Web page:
Since first encountering the "Prophet Yahweh", only days ago, he has morphed from a soft-spoken, down-to-earth, friendly sort of fellow to, what now appears to be, potentially the most dangerous and damaging character ever to prowl the UFO community. With an ego bigger than his stature and a seething hatred of his critics, he uses a Southern sweetness to lull his listeners into believing his ability to "summon" is from ancient rituals used by the biblical prophets of old.His matter of fact delivery and pulpit zeal veil the deception of his claims of biblical truth, which he has weaved into a unique religious web.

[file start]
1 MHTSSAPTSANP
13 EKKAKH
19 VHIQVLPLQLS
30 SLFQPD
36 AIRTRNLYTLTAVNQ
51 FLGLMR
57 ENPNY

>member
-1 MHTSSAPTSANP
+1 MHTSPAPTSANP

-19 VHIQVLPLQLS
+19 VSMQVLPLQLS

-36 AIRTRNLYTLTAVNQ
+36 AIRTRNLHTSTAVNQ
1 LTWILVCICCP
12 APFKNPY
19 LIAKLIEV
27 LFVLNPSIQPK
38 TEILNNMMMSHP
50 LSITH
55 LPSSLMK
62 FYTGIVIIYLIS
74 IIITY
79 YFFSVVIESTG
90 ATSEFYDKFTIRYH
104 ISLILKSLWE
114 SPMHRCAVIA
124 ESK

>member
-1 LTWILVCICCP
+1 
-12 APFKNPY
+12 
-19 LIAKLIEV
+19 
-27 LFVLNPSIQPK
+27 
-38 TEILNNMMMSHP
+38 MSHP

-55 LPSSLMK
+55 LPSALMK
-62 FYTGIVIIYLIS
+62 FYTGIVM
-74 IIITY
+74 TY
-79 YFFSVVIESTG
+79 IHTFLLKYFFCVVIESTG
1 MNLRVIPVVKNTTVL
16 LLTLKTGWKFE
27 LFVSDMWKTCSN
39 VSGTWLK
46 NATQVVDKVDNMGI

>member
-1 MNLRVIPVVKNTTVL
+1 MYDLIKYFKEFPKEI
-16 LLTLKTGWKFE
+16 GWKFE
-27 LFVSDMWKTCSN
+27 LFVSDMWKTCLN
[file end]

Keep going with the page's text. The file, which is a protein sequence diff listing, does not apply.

reinforcing thiswith claims of angelic voices that are leading him as
shepherd to "his" chosen people, and proof of his ability to summon
UFOs. He has also now embarked on a great ministry as the only Prophet
of "the voice I hear that calls itself YAHWEH".Not only his obsession with the meaning of the name Yahweh, but
his constant uses of the heavily-emphasized YA - WAY throughout his
speech is almost intolerable in its repetition. He almost never uses
the words God, Jesus, Christ, or love, nor is he ever specific about
any details. Something terrible is going to happen, he has a great
mission, he is going to save his people, but never any hard fact about
any of it. Only when you dig does his unbelievable concept of his